Sunday, December 18, 2005

 

Lib Dem Dilemma

By the Bernard Ingham criterion I began with in my last posting, Charles Kennedy must be a worried man. The Observer today carries a report that Paul Marsden, former Labour MP for my home town of Shewsbury who defected to the Lib Dems, has claimed he joined the leader of his new party in an extended whisky drinking session. This occurred when Marsden effected his transfer and after it Charlie allegedly spent a sozzled night on the office sofa. In addition the press seems to have dubbed him 'Dead Man Walking'. Apart from being premature, such approaches are not especially helpful or interesting: two recent observations by commentators, by contrast, struck me as both.

First Peter Kelner on Breakfast television yesterday put his finger on Kennedy's problem. He is the ideal leader for the 'safety valve' party whereby Lib Dems provide an alternative. Charles is relaxed, friendly and reassuring: not like those agressive professional politicians who lead the main contending groups. But this is not enough for a party which won 62 MPs and six million votes last May. A large wedge of the party's MPs and membership see ownership of Downing St as their proper prize. They want to sup at the 'Top Table' says Kelner and for this goal, Kennedy does not seem to be the appropriate leader. The nation seems to agree. The Observer ICM poll today shows only 13% think Kennedy would make the best Prime Minister; admittedly no different from thoise during last May's election but scarcely credible Top Table ratings.

Second, Andrew Rawnsley points out in today's Observer that there are two factions among Lib Dem expanded bunch of MPs; a group of 'tax and spend' public sector supporters who could easily be sitting on the Labour benches and another increasingly 'market forces' faction which could easily sit with the Conservative. Ashdown was able to disguise this (in his time not so pronounced) tendency by sheer force of personality but Charles- who recently expressed his leadership role as being more that of a 'chairman'- is conspicuously not able to ride both horses at once.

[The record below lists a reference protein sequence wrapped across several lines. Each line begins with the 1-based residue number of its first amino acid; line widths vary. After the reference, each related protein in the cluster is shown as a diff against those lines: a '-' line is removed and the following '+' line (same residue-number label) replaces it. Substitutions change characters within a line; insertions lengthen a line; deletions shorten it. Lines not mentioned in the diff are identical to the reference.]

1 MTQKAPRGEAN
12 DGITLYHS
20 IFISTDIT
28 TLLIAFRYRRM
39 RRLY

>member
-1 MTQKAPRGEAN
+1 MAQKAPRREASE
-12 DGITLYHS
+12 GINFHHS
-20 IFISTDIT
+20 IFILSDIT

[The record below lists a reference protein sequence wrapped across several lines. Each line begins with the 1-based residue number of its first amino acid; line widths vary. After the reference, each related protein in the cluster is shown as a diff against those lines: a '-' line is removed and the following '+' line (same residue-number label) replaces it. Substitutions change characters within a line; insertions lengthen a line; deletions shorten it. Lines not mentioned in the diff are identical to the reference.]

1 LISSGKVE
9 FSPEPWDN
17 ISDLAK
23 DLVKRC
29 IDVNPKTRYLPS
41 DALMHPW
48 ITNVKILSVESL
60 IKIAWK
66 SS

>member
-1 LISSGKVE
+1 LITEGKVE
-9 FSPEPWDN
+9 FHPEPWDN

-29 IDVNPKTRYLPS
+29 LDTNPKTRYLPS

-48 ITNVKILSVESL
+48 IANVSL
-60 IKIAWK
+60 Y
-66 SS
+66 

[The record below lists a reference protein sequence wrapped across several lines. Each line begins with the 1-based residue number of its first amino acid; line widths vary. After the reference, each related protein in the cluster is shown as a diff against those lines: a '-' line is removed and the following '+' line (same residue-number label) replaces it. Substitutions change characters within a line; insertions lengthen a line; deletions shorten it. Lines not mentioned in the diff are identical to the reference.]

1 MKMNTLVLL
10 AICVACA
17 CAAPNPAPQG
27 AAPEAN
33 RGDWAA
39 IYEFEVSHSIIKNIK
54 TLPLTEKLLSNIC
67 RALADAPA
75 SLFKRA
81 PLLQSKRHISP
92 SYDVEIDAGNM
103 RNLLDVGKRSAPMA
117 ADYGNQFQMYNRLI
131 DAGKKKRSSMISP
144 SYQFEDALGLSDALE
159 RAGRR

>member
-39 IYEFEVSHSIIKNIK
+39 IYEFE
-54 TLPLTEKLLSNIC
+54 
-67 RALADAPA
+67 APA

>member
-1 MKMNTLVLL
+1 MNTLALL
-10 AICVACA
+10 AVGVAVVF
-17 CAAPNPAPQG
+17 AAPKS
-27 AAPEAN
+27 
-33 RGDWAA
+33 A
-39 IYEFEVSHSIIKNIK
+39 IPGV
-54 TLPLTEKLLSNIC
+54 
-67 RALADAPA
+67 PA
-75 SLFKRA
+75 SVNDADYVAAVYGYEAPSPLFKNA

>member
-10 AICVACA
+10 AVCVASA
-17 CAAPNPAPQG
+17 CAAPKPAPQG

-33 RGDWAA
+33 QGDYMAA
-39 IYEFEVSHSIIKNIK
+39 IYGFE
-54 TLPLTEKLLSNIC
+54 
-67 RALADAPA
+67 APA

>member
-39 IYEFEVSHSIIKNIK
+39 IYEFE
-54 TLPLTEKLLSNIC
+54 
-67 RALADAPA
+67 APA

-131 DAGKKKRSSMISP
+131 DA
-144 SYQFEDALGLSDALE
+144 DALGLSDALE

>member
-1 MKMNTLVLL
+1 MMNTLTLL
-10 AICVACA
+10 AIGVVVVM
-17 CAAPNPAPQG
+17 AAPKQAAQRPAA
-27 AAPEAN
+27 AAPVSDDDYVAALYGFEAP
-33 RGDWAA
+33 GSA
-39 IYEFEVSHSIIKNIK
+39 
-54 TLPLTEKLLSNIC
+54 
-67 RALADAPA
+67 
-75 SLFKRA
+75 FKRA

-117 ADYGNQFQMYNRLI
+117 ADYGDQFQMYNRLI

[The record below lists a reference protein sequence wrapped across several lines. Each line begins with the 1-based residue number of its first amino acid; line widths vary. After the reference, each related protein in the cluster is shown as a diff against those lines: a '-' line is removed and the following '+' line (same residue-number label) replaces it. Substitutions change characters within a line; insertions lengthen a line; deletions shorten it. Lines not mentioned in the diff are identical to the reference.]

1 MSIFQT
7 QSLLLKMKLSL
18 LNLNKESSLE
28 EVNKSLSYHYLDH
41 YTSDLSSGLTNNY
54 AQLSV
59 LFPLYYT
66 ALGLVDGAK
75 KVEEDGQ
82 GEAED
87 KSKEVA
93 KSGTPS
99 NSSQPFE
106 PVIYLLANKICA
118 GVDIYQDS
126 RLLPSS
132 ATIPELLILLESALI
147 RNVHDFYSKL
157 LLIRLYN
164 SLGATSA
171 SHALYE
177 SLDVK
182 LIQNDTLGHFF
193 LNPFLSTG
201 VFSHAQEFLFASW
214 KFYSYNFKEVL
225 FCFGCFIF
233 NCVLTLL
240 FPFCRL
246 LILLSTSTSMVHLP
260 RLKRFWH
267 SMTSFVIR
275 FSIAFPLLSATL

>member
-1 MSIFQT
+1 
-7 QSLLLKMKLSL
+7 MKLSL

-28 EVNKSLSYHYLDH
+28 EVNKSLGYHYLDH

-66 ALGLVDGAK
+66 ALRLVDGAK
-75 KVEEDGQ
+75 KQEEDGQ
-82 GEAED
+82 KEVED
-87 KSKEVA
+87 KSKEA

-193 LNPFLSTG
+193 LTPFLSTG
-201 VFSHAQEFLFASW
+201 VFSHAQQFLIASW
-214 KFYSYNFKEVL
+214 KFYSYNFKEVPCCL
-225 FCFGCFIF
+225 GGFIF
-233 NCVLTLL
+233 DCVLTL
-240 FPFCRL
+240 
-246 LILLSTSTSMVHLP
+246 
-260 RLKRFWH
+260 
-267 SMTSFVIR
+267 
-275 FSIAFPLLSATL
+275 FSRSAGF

Kennedy, despite being the most successful leader his party has had in terms of gains, is being crushed between these two factions. He would love to lead the party into the next election when a hung parliament seems increasingly possible and the Lib Dems are likely to be in a controlling position. But it seems the skids are already under him. A pertinent question is 'who would do the job better?' Simon Hughes springs to mind- but he has his enemies; Campbell is a credible Cabinet member or even Prime Minister- but he is too old; Mark Oaten is bright and young- but is too inexperienced. As I suggested in an earlier post, a short term leadership spell from Ming Campbell would appear to be the answer; his inability warmly to endorse Kennedy suggests he thinks this way too. The arrival of a Blair clone as Conservative leader seems to have sent out a call in the Lib Dems for a similar transforming tyro. It is the party's problem that no such clone appears to be sitting on its benches at present.

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